constructor: (@host) ->

    start: (username, password, email, cb) ->
        adoption = xmlbuilder.create()


        adoptionXml = adoption.toString({pretty: true})

            method: 'POST',
            uri: "http://#{@host}/my/rest/service",
            body: adoptionXml,
            headers: {
                'Content-type': 'application/xml'
        }, (err, resp, body) ->
            cb(err) if err

            if(<error name="username" rule="is_not_unique"\/>/) > 0)
                usernameError = {
                    message: 'username is already taken'


module.exports = Adoption

First thing to note is indenting and whitespace is important! You MUST use spaces instead of tabs here, otherwise the compiler complains! Here we’re creating a ‘class’ called Adoption. Javascript doesn’t really have classes, but Coffeescript translates that into some javascript that gives you class-like behaviour. At line 5, we declare the class constructor function. In Coffeescript, functions are a very small declaration: just the function arguments in brackets and then an arrow. Anything after the arrow is the function body. The constructor is very simple, all it’s doing is setting the arguments of the function as member variables of that object. Looking at the javascript generated from the Coffeescript compiler illustrates this:

function Adoption(host) { = host;

The start function (line 7) takes a bunch of parameters of data from the user and a callback function as the last argument. In node.js, if we are doing any async operation such as calling a REST endpoint, we cannot return the response data from that function since that would block the event loop. Instead, we are provided with a callback function which we can then call with the response once the server responds.

On line 10 we build up the xml payload to the Moshi Monsters REST endpoint, using a module called xmlbuilder. It would be a lot simpler if the endpoint accepted JSON! Next (line 17) we send the request to the endpoint itself. Here, we use the excellent request module. If you are familiar with how you perform ajax requests with jQuery, this should look quite familiar to you! Its another example of how node.js makes full stack development a lot less trouble for your developers as so many of the techniques used on the client side can be applied to your server side code.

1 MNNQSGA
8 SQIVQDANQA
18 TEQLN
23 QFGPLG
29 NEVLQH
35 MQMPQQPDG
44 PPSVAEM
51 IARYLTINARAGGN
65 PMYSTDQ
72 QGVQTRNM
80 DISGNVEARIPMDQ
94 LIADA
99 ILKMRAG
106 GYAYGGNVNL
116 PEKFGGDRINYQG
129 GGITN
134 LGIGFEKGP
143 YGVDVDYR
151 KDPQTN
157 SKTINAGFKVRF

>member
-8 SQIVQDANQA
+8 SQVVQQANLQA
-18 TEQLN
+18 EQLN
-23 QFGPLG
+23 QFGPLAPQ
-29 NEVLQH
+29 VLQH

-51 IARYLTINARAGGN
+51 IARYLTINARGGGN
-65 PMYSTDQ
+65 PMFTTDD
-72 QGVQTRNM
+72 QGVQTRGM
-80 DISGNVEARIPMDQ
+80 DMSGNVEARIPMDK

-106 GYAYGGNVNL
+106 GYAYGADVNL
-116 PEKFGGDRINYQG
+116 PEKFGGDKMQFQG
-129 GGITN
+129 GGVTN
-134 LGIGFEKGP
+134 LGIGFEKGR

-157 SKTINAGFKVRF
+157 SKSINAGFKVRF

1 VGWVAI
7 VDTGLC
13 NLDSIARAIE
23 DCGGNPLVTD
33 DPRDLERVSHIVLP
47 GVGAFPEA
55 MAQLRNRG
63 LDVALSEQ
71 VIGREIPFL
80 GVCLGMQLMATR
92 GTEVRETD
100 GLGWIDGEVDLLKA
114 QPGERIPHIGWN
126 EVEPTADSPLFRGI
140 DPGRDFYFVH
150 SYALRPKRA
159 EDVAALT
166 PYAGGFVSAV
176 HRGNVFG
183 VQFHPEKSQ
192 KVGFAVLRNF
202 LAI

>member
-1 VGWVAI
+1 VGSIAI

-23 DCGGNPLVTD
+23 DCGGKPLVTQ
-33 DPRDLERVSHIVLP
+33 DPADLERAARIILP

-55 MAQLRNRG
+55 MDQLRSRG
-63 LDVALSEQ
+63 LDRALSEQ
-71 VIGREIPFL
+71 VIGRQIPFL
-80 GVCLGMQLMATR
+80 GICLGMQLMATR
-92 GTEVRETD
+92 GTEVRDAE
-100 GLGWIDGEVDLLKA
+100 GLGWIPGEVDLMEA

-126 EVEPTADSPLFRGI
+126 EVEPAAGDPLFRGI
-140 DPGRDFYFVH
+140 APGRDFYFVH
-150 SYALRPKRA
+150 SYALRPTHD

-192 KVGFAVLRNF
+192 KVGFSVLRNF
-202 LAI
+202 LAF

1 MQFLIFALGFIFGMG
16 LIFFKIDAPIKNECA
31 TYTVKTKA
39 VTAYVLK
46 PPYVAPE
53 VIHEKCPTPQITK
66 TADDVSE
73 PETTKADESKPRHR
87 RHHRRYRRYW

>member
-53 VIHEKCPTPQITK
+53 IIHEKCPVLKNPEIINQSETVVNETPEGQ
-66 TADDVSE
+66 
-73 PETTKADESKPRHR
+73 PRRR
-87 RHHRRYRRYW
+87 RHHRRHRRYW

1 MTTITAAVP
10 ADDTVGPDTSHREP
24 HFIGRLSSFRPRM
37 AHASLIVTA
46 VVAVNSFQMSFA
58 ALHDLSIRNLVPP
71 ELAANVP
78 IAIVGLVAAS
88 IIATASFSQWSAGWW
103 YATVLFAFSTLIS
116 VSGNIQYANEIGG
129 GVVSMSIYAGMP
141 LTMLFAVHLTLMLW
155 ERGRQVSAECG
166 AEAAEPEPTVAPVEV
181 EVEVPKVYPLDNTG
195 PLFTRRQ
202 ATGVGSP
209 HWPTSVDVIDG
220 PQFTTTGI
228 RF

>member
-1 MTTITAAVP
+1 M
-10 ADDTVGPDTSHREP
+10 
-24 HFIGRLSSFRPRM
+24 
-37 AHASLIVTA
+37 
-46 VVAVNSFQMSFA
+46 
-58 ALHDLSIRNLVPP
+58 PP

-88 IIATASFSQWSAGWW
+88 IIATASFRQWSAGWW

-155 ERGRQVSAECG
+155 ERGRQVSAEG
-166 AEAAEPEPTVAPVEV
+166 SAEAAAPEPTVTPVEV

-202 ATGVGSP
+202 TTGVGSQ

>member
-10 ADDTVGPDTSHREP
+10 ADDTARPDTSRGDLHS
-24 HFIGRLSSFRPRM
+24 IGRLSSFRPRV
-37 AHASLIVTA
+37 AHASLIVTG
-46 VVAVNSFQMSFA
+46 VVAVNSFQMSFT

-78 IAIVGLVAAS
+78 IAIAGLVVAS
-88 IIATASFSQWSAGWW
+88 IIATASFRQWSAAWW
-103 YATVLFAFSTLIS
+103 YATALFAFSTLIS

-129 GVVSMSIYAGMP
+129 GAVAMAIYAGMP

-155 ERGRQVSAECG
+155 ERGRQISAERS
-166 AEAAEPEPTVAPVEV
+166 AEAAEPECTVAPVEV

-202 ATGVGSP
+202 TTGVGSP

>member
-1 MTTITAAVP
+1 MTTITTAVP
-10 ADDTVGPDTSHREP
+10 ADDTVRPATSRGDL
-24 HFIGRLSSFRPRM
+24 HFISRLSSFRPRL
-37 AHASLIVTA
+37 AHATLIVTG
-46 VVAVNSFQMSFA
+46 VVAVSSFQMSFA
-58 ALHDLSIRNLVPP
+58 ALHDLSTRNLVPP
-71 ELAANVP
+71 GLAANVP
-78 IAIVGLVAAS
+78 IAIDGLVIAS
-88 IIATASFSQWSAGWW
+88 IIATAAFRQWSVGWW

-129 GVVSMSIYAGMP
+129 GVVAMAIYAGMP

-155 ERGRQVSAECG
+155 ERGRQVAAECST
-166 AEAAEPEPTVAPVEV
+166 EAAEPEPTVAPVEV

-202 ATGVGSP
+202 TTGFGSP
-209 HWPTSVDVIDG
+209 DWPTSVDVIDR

The request function takes an object with the options for that request, and a callback that gets called upon error or success. The convention in node.js is to always expect the first argument to your callback function as a possible error, since if the async operation fails, you can check that parameter for the exception. On line 25 there is an example of Coffeescript’s postfix form of the if operator.

We then check for some response xml with a regular expression (line 27) and call the callback with the possible error object if the regex matches. Notice we do not have to declare variables before we use them. If we did this in raw javascript, they would end up becoming global variables, but Coffeescript handily declares them up front for us.
The last line is how we expose our class to the rest of the program. Node.js uses the CommonJS module system, so every file loaded is self contained as a module. We can expose our class by assigning it to the module.exports variable. This allows us to instantiate an Adoption object in another file:

Adoption = require('./path/to/')

I used the brilliant express http server to serve this webapp. It has the concept of ‘middleware’ – effectively a bunch of functions that every request and response pass through. This means it is super easy to add functionality to express like caching, static file serving, and even asset pipelining as we will see later! We can set up a handler for our adoption request like so:

express = require('express')
Adoption = require('./adoption') #note that the file extension is optional!
app = express.createServer()

app.set('view engine', 'jade')


adoption = new Adoption('')'/adopt', (req, res) ->
    username = req.body.username
    password = req.body.password
    email =
    adoption.start(username, password, email, (err) ->
            res.json(err.message, 500)


We’re using a template language called jade for the client side HTML markup. Jade is a simple, lightweight alternative to html. Here’s an example straight from their website: